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Companies In Crises, Promoters In Riches

| 8/9/2012 9:00 PM Thursday

Recently, many companies declared dividends for stakeholders despite reporting losses for the fi scal. Is this an isolated set of events or indicative of a larger trend of promoters furthering personal gains at the shareholders’ expense? More importantly, is such a practice sustainable for the companies in the longer run and advisable as such? Saikat Mitra tells us more.

Key Points:

  • One of the most important reasons for managements/promoters to dole out hefty dividends is to maintain the consistency of dividend payment. Another is to get paid by way of dividends and utilise the same amounts to release their pledged shares from the clutches of lenders, which is detrimental to other shareholders.
  • Out of the 607 companies to have paid out a total of Rs 168 crore in dividends for FY12, 16 have posted a total cumulative loss of Rs 883 crore for the fiscal, which means that the financials of the company will be further depleted to that extent.
  • At times when the markets turn volatile, we see a demand by lenders to either deposit additional margins or risk sale of the shares to make good their position on the money lent. This has, at times, sent stock prices tumbling down, thereby hurting

The dividends paid out by companies are a very important factor that investors consider while deciding on whether to invest in their stocks or not. For it is a fact that dividends play a very significant role in wealth creation, especially over a longer period of time. Regular readers of Dalal Street Investment Journal would recall our earlier story (Dividends Can Make You Rich, DSIJ, Vol. 27, Issue No. 10, dated 6th May, 2012), wherein we had exemplified the importance of dividends in wealth creation. But even as we propound the importance of dividends in wealth creation, we realise that many companies and their promoters have been using this very important tool for personal wealth creation rather than for the benefit of stakeholders at large.

Why do we say so? Well, dividends are technically supposed to be the distribution of the profits earned by an enterprise among its stakeholders. So, how does it make sense that a loss-making company goes all out to pay dividends? This is exactly what some companies have done during FY12, paying out hefty dividends despite having reported losses in their business. This prompts us to ask a very basic question. Why would you want to distribute money when you haven’t earned enough yourself?

The Dividend Imperative

A total of 16 companies out of the 607 that have declared a dividend for FY12 (data source: Dion Insight) have done so despite making loss. These 16 companies have posted a total cumulative loss of Rs 883 crore for FY12, but will be paying out a total of Rs 168 crore in dividends for that year, which means that the financials of the company will be further depleted to that extent. The payment of dividends will, however, be subject to three conditions, which are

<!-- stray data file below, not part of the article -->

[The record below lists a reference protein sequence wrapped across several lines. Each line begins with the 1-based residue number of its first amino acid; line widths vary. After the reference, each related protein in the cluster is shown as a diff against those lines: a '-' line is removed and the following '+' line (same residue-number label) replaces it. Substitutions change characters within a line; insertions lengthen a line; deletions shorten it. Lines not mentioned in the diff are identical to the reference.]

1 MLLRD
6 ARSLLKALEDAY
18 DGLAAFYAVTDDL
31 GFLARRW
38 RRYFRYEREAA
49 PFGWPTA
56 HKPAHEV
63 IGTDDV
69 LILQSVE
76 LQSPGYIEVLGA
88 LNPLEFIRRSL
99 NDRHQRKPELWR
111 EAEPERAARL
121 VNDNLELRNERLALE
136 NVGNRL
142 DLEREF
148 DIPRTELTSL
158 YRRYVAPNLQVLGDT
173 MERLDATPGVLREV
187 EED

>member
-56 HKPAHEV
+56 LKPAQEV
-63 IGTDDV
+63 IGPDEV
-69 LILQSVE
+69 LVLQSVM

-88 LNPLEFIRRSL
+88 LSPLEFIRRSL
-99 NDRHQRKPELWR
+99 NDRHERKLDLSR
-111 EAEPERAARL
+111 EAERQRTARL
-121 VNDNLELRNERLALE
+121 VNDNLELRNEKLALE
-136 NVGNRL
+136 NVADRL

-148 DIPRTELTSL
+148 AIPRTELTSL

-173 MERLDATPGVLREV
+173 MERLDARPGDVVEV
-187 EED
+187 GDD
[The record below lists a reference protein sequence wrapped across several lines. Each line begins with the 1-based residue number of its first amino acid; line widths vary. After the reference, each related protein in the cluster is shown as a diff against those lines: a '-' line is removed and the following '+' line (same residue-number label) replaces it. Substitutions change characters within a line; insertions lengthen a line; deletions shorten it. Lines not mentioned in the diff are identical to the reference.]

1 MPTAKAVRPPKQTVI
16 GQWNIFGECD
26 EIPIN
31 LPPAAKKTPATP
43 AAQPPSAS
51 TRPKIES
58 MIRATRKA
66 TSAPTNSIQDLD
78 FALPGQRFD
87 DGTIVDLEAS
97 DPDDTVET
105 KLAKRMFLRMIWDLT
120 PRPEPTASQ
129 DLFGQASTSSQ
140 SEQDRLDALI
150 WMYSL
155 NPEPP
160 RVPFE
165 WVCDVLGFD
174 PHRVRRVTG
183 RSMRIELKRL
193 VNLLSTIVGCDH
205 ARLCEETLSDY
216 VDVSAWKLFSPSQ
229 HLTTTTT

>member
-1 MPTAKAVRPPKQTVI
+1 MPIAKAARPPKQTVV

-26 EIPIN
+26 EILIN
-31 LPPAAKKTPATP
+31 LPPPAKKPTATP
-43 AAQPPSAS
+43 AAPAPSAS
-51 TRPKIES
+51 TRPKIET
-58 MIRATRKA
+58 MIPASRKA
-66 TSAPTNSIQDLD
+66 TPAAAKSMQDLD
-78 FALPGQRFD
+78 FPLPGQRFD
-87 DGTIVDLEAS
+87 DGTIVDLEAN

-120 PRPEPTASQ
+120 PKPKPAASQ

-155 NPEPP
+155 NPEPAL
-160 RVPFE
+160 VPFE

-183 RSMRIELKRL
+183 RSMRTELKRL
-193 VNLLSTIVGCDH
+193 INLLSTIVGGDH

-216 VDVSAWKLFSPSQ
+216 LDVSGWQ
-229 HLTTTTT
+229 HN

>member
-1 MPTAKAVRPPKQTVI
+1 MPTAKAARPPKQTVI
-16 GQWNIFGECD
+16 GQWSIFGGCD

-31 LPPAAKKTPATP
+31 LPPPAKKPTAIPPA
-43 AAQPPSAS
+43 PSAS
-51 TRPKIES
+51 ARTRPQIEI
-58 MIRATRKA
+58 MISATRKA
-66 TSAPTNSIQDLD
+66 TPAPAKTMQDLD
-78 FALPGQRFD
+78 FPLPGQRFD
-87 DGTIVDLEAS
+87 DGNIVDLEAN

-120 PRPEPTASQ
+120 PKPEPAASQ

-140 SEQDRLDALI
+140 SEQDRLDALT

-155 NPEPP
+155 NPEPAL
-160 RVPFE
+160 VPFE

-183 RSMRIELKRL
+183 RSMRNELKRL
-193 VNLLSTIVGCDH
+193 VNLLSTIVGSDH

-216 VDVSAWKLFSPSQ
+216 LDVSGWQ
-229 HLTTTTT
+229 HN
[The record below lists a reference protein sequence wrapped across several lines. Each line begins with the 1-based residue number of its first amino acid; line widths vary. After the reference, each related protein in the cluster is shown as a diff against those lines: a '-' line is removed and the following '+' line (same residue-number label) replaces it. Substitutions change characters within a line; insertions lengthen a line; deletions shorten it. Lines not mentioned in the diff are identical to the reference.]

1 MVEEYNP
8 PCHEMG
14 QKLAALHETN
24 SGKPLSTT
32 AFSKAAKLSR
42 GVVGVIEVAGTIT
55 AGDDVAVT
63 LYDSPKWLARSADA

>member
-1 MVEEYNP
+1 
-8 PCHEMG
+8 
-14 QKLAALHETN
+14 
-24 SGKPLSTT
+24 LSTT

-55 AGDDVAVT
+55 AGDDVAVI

(a) the rate of dividend declared is not more than the average of the rates at which dividend was paid during the preceding five years, or 10 per cent of the paid-up capital, whichever is less,

(b) the total amount drawn from the accumulated profits does not exceed one-tenth of the net worth of the company for the financial year to which the dividend pertains, and

(c) the reserve balance after using a part of it for paying dividends should not fall below 15 per cent of the paid-up capital of the company. There can be various reasons that instigate managements/promoters to dole out hefty dividends. One of the most important among them is to maintain the consistency of dividend payment that managements seek. This has a definite positive side. It adds to the confidence that shareholders repose in the management/promoters who reward them despite having faced tough times on the business front. However, another reason why managements/ promoters declare dividends is to get paid by way of dividends and utilise the same amounts to release their pledged shares from the clutches of lenders. While this is good for promoters, it is detrimental to other shareholders, particularly the minority lot, who see the accumulated reserves of the company depleting only to benefit the promoters. Dipping into accumulated profits to distribute dividends is not a good sign, though this is allowed by the Companies (Declaration of Dividend Out of Reserves) Rules, 1975.

Company name

Face value

Operating Income-12

Reported PAT-12

Dividend Percent

Promoter Holding

Pledged by Promoters (%)

Kesoram Industries

10

5,918.20

-379.74

10

27.12

0

Aban Offshore

2

638.53

-120.73

180

55.11

32.45

Blue Star

2

2,700.28

-89.15

50

40.1

1.66

Jubilant Life Sciences

1

2,641.07

-80.92

300

49.04

4.32

Aurobindo Pharma

1

4,284.63

-42.61

100

54.76

22.28

West Coast Paper Mills

2

1,304.14

-33.56

10

54.77

0

Prism Cement

10

4,503.11

-30.01

5

74.87

0

Manugraph India

2

375.65

-23.8

125

57.06

0

Binani Industries

10

139.29

-22.59

30

52.28

0

Alkali Metals

10

59.25

-16.35

10

69.74

0

DCM Shriram Consolidated

2

4,942.56

-14.26

20

61.82

10.84

Everest Kanto Cylinder

2

310.95

-12.22

12.5

59.58

6.36

Gillanders Arbuthnot & Company

10

673.18

-9.27

5

68.74

0

Maharashtra Scooters

10

6.68

-6.49

10

51

0

Emkay Global Financial Services

10

84.82

-0.77

5

73.24

0

Standard Industries

5

12.47

-0.36

15

20.12

0

 

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